Friday, September 23, 2011

Haitian Diary, Day 1: Sycophants In Linen Pants.

And so it began: My Haitian journey started as all mine do, work late, last minute packing at midnight and then up at 2 a.m. to shower and take the earliest flight outta Dodge. The moon and the stars tell their stories in this pre-dawn wonderland and I listen dutifully, my body moving 80 miles an hour long before my mind's reflex has taken charge, content as it is to count the lightening bugs along the road's shoulders.

NOLA airport: Meet John, Respire's accountant. Waiting game. John suggests we request a seat change. The plane ride is a cocktail of conversation and nervous excitement, slowly sipped and savored. John is tender with brokenness. He shares his story. So much like mine but I keep it inside. There are only a few Haitians on this flight, the animated conversation in Creole behind me reaches a fevered pitch every few minutes, the young woman attempting to convey some profound emotion that the person on the other line seems to be slow to comprehend.

Mr. Sean Penn.

Miami airport: Short layover, pit stop and then waiting again at the gate. Sean Penn brushes past us and is ushered straightaway to First Class; cattle class boards finally. Mr. Penn is still standing as we get on the short flight to the poorest nation in the western hemisphere. He is surrounded by sycophants in linen pants and embroidered polos announcing their humanitarian affiliations. Mr. Penn does a double take when he sees me. Apparently remembering me through the fog of some night of drunken revelry. I do the subtle head nod of affirmation and make my way to the aft section, beyond the gauze barrier that separates the classes. Mr. Penn's 20 year-old girlfriend looks nervously about, we all need coffee. We all need peace.

Haiti: The Port-Au-Prince terminal is a makeshift affair. The original terminal still in disrepair from the 2009 earthquake. There is a band playing tourist friendly Creole music. Their smiles and matching costumes serve as one last artificial sense of the first world. Beyond the doors of the terminal is Haiti. I take a deep breath. Bus exhaust and body odor. Coulda been New York or London, except in my heart. I felt safer in Haiti.

Meeting Megan: She sees John and they share a warm reunion. I am lost in the chaos of a hundred similar reunions. Sleepy eyed travelers blinking in the bright Haitian sun looking for loved ones. Recognition, heart-smiles, laughter, and sweat-drenched affection. Our driver awaits and soon we are speeding along the suicide circuit that is the Haitian National Highway system. Fatigue dissolves into adrenaline and everyone becomes more and more animated. Salty sweet cold drinks from a street vendor and then a not-so-quick stop to purchase 8000 books for the school. I am reserved, for me anyway and self-conscious. I do not know what to expect of the next week and half. Megan's eyes are as blue as the Caribbean. She is looking out the window but she sees far beyond it, into the glorious future of Haiti. I wonder what Sean Penn is having for lunch. I am ready for rice and beans.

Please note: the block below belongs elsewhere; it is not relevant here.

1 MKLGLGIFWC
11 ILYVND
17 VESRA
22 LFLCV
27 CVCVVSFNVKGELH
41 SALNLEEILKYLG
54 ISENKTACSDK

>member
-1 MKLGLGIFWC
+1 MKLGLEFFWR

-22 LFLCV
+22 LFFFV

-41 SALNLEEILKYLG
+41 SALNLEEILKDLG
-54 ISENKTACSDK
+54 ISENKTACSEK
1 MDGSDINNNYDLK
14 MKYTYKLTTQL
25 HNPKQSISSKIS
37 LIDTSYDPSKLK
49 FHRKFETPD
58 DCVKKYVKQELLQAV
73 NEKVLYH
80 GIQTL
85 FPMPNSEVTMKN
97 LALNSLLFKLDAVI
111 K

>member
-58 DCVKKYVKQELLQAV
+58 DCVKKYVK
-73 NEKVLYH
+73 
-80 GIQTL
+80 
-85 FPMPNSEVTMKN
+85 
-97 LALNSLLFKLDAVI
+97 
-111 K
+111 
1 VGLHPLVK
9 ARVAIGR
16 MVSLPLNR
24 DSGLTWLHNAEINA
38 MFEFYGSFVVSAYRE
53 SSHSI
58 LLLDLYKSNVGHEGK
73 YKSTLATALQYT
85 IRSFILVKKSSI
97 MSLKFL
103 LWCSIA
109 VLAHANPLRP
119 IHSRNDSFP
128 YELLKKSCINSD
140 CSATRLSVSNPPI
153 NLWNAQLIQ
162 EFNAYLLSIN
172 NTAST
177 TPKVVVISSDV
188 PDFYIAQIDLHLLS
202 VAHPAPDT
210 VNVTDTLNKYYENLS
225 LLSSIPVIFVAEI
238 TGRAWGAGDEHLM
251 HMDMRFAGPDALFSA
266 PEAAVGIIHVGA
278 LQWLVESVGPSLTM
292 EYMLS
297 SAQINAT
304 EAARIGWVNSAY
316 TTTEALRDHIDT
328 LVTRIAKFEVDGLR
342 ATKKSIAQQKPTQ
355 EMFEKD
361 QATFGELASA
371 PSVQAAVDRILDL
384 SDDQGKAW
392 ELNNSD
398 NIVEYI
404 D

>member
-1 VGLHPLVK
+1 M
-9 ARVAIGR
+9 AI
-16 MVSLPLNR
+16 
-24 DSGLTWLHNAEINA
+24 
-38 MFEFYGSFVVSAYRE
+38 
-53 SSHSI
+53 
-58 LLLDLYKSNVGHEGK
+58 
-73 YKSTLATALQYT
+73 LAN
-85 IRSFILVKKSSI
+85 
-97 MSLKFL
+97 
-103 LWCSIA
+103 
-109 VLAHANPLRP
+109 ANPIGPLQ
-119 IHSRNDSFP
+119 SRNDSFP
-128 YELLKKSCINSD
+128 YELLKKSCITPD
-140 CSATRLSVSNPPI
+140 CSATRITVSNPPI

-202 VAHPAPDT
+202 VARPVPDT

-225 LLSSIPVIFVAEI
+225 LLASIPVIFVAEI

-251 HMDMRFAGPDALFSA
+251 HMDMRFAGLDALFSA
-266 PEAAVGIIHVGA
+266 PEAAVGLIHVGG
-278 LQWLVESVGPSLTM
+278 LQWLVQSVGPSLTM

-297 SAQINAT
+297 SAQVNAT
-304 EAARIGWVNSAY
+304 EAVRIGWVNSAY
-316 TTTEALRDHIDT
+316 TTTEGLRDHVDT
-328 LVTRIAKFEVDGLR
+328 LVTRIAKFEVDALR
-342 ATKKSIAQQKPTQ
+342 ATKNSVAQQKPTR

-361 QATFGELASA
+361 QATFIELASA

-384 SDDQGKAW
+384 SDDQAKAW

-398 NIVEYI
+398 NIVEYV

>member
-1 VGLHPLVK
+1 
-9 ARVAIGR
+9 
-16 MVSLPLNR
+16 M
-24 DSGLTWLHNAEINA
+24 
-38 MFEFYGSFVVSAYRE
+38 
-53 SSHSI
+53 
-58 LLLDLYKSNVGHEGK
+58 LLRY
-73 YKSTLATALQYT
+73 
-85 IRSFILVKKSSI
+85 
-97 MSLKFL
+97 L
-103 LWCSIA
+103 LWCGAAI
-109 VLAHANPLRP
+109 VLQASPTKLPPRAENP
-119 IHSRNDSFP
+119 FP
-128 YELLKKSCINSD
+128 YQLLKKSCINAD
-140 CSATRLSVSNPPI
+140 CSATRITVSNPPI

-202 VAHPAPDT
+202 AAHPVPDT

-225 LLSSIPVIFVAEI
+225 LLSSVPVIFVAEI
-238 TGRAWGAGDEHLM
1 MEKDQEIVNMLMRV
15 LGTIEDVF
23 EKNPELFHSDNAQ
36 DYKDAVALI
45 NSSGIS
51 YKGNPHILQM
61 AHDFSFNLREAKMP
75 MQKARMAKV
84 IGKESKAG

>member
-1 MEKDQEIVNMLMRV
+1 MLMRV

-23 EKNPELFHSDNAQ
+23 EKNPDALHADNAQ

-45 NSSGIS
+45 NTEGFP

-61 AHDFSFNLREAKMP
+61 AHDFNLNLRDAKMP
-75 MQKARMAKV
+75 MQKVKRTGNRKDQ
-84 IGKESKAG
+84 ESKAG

Gressier: The house is a holy chaos of children and their implements. Suitcases are shuffled from room to room amidst conversations truncated by telephone calls and instructions for the new guests: Bucket baths, don't flush the TP, if it's yellow, let it mellow.... Standard third-world fare. My time in India makes all this part of the charm if not the privilege of getting the first world out of your system. Up the mountain....

Creole: I am no linguist but there is a quality to the Creole language that fosters warmth and community. Beyond the constant greetings and salutations that mark every meeting everyday, there is a deeply organic personality in its cadence and inflection. Often called dirty French or worse, Creole redeems the remark, grown in Haitian soil, flowering wildly. I learn 20 maybe thirty words this first day before the war of attrition with my memory cuts the number in half. "Te" is dirt, "zeb" is grass. "Frem" is brother. I walk down the mountain. "Bonjou", says a woman with a five gallon bucket of water on her head. "Bonjou" I say, sounding to myself like French tourist with a cold. I wonder if Sean Penn knows the Creole words for "clumsy-tongued American".

Sunset: Night is a cacophony of car horns, loud speakers from soccer matches or church services and the giggles and chatter of Micha, Jessica, and Esther. They are immune to their mother's reproofs. They are not tired and banishment to their room only means trampolining off of each other's beds and the kind of cackling laughter that brings smiles to all of our faces. The rest of the crew decompresses around the large table/work-space while I sit on the front stoop and drink in the Haitian night. Finally the house falls still and silent. The generator stalls out and there is only moonlight splintered by fan blades slowly spinning to a halt.

Bon nui Micha, Jessica, Megan, John, Kyle, Taschi, and Esther. Bon nui Mr. Penn. Sweet dreams all. Sweet dreams. Tomorrow we will begin again. Tomorrow it may all end. But we will have each other, and Love conquers all. Renmen tout triyonf.


  1. Beautiful, Mark! I can't wait to read more!

  2. Aw shucks! Thank you Shannon! I can't wait to share more of incredible Haiti.